New beginnings

A former clinical therapist has combined herinterests in physical and mental healing to become a doula.

Doula_521 (photo credit: Courtesy)
(photo credit: Courtesy)
Among the many births that Rutie Davis has overseen in her nine years as a doula – a non-medical birthing supporter – one of the longest was a recent 33-hour labor experience of a woman who had passed her due date. During the long process, Davis helped the woman contend with the physical pain by singing and dancing around the hospital room with her.
“We used everything,” says Davis – “dancing, singing, visualizations, breathing, showers – whatever would help. If you say to yourself, ‘Birth is pain and I will have to suffer and go through it,’ then that is what you will allow yourself to have. But if you can say, ‘It does not have to be suffering’ or ‘I might find ways to enjoy it,’ then this opens up a range of possibilities for you.”
Originally a clinical therapist, Davis – who has two children of her own – earned her BA in psychology and trained to work as a professional masseur. Eventually she decided she wanted to combine her interests in physical and mental healing into one.
After helping a friend through the birth of her fourth child, she realized that becoming a doula would be the perfect way to create that balance.
“I offered to be with her during the birth and to give her a massage. She agreed, and it was an amazing birth. We moved together through the contractions, and she gave birth within an hour.”
While not all births since have gone this smoothly, the experience motivated Davis to add doula services to her therapy work.
“After I had this first experience, I felt that I could help women to give birth using all the tools I have,” she says. “It’s not enough to work with a person’s mind and not enough to work with the body. You need to combine things together to get results.”
Along with Rahel Kima, the friend whose birth she first assisted in, another doula Danit Tzur-Almog and lactation consultant Yael Wolf, Davis helped establish Parparim Babeten (Butterflies in the Belly), located in the German Colony. The center offers a range of prenatal services, such as preparation for giving birth, prenatal yoga and massages, and post-natal facilities, including mothers and babies circles, baby massage classes, lactation advice and processing the birth experience in different ways. There is also a prenatal course to help women prepare for the unique physical and emotional journey they are about to go through. It provides them with the tools they need to cope with the birth and the skills to use thereafter in their daily life.
“One woman, who was about to give birth for a sixth time, participated in the course and said it helped her a lot with the birth and changed the whole experience of giving birth,” says Davis.
As part of her services, Davis meets the women and their partners twice before to the due date. “I see myself as the doula of the couple,” Davis says. “It’s very important because both of them should feel comfortable with me. I am part of a very intimate experience that they go through.”
They meet once again during the third trimester to discuss specific details and their expectations about the upcoming birth.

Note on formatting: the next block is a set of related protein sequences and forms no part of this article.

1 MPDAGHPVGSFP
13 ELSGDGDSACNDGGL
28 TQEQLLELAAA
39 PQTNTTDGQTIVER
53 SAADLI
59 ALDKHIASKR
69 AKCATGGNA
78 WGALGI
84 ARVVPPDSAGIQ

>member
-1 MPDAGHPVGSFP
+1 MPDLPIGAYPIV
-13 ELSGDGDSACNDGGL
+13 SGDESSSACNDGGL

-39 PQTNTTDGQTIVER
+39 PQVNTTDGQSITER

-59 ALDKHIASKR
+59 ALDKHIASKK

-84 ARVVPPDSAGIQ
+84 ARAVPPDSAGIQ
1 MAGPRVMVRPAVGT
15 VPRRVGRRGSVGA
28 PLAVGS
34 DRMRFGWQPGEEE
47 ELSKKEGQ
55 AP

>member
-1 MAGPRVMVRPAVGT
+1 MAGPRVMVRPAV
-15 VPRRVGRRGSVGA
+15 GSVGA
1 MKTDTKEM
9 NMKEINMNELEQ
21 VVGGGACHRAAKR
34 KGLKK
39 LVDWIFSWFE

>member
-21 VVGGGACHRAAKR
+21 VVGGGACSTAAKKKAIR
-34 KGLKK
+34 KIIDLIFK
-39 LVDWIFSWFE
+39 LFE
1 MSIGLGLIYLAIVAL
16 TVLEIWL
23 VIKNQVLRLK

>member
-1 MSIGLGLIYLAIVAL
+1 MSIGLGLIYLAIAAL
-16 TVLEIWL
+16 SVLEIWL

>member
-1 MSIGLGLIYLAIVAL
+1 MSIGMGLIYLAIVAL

“Part of being a doula means that they can call me at anytime,” Davis says. “If I see that the woman is very stressed and apprehensive, I suggest doing something more personal, and I work with her so that when she comes to the birth, the tension is more released. If it’s not the first birth, sometimes there is trauma from the first one. Or even if there isn’t trauma, some women still have fears even if the first birth was wonderful.”
Sometimes those fears can become quite complicated, and the delivery process can be emotionally taxing on certain women, Davis observes, noting that traumatic events from the past are often rekindled while experiencing labor pains. “When you activate the pelvic region, if you have any experiences in this part of the body from the past, they will get activated too. I have become increasingly aware that the birth experience can reawaken past traumas for women who were abused when they were young.”
Davis attempts to prepare the women for this possibility during their meetings before the birth, but sometimes the atmosphere at the hospital itself can trigger negative reactions, she explains.
“Though many women feel secure in the hospital, it’s not a familiar environment,” Davis says. “It is very easy to lose your identity there – you wear the same clothes as everyone else, and you have a tag with your number on your wrist. It’s hard to see what you really want and to see if what they offer you is right for you. Instead of being in a position in which you don’t have a choice, even if you are going through a painful experience, it’s easier to endure if you make your own choices.”
While Davis used to favor entirely natural births, she now supports the woman’s right to choose, be it a natural, epidural-assisted or Caesarean delivery.
On the day of the birth, after speaking with the couple on the phone, Davis joins them at their home before they leave for the hospital. She tries to prolong the amount of time spent at home rather than in the hospital, if that is what the couple chooses to do.
“When we get to the hospital, I accompany the couple through the various stages there – from the reception until the woman starts active labor, and then in the labor room itself,” she explains. “Then I stay with them until the woman gives birth, and for a while after the birth,” she says.
“People ask me how long a birth will take, but you never know. It’s not about how long the birth takes but about trying to ensure that the woman comes out of the experience feeling she did her best and has had an empowering experience.”